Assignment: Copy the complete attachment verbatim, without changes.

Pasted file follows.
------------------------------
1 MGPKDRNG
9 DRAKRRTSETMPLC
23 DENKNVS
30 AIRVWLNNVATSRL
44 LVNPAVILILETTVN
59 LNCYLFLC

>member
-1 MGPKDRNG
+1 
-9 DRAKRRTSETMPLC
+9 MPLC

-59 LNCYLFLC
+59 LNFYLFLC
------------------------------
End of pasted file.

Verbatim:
1 MGPKDRNG
9 DRAKRRTSETMPLC
23 DENKNVS
30 AIRVWLNNVATSRL
44 LVNPAVILILETTVN
59 LNCYLFLC

>member
-1 MGPKDRNG
+1 
-9 DRAKRRTSETMPLC
+9 MPLC

-59 LNCYLFLC
+59 LNFYLFLC